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after consulting with FMI, CompCo rebuffed BWC's overtures. 1

Undaunted, BWC forged ahead in its research effort. It eventually succeeded in manufacturing its own flexible lance, suitable for Candu boilers. Thereafter, Ontario Hydro awarded BWC a lucrative contract.

II. THE LITIGATION

On November 12, 1993, FMI, claiming to have gotten hosed, commenced suit against BWC in the United States District Court for the District of Massachusetts. Invoking diversity jurisdiction, 28 U.S.C. Sec. 1332 (1988), FMI charged breach of the confidentiality agreement, misappropriation of trade secrets, and unfair competition. BWC moved to dismiss for lack of in personam jurisdiction or, in the alternative, on the basis of forum non conveniens.

Judge Keeton drew the case. Concerns about the parties' trade secrets slowed discovery to a crawl. At a conference held on December 16, 1993, Judge Keeton scheduled a hearing on the motion for January 4, 1994, restricted discovery for the time being to matters "bear[ing] upon the jurisdictional issue," and advised counsel that, absent an agreement dissolving the discovery deadlock, he would use the traditional prima facie standard, not the special intermediate standard, in evaluating the motion to dismiss.

At that point, fate intervened. In a routine shuffling of cases ancillary to the appointment of several new judicial officers, this case was plucked from Judge Keeton and reassigned to Judge Stearns. The January 4 hearing never materialized. Instead, Judge Stearns heard the motion to dismiss on February 1 and 2, 1994. Though the discovery dispute had not been resolved, Judge Stearns, to FMI's obvious chagrin, undertook not only to probe the existence of the basic facts on which jurisdiction might be premised but also to adjudicate certain ultimate facts (e.g., whether the participants actually disclosed any confidential information at the Waltham meeting). 2 And he applied the special intermediate level of scrutiny rather than the more easily satisfied prima facie standard.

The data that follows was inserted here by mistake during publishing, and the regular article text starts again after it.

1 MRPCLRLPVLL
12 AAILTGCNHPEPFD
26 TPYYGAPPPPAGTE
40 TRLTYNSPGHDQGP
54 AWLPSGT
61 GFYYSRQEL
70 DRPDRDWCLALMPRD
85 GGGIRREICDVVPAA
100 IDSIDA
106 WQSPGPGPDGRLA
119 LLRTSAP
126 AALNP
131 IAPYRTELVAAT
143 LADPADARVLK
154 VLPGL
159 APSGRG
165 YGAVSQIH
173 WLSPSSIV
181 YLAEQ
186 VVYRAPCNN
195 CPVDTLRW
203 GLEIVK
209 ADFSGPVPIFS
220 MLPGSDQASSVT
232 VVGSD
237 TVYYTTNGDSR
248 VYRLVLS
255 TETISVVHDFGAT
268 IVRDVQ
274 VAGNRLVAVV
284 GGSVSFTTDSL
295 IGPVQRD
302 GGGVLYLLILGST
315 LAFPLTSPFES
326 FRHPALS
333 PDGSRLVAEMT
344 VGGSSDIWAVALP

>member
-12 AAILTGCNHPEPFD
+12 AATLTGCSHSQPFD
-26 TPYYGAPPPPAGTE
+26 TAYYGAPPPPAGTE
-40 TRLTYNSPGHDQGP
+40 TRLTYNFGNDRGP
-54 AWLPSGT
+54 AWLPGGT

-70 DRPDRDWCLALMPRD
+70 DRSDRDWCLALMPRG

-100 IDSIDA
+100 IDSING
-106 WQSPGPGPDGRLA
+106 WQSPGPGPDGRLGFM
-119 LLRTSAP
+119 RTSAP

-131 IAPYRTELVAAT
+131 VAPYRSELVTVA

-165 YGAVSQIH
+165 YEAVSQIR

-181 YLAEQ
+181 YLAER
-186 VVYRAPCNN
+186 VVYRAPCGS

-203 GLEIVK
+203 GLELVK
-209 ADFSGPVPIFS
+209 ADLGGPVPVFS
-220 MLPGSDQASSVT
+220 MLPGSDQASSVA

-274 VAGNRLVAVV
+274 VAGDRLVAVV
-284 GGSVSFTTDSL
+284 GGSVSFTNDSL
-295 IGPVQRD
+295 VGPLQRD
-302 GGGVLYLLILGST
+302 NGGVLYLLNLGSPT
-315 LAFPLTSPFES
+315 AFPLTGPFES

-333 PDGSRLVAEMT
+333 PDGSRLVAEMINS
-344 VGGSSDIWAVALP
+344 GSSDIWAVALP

The district court granted the motion to dismiss. After stressing the importance of the Waltham meeting to the jurisdictional issue--BWC, after all, had no other significant contacts with the forum--Judge Stearns articulated two bases for refusing to exercise jurisdiction. First, he found it unlikely either that proprietary information had been disclosed at the meeting or that such information came into BWC's possession as a result of the meeting; therefore, FMI's cause of action did not arise from BWC's participation in the meeting as required by the Massachusetts long-arm statute. See Foster-Miller, 848 F.Supp. at 276-77. Second, and alternatively, the judge concluded that, even if FMI's claims did arise from BWC's participation in the Waltham meeting, it would be unreasonable for a Massachusetts-based court to exercise jurisdiction over BWC, in part because the court might not be able to grant effective injunctive relief. See id. at 277.

FMI moved for reconsideration, specifically withdrawing its prayer for an injunction. Judge Stearns denied the motion without comment. This appeal ensued.

III. SPECIFIC PERSONAL JURISDICTION

Prior to reexamining the Boit framework, we rehearse certain general principles of law relating to specific in personam jurisdiction.

Personal jurisdiction implicates the power of a court over a defendant. In a federal court, both its source and its outer limits are...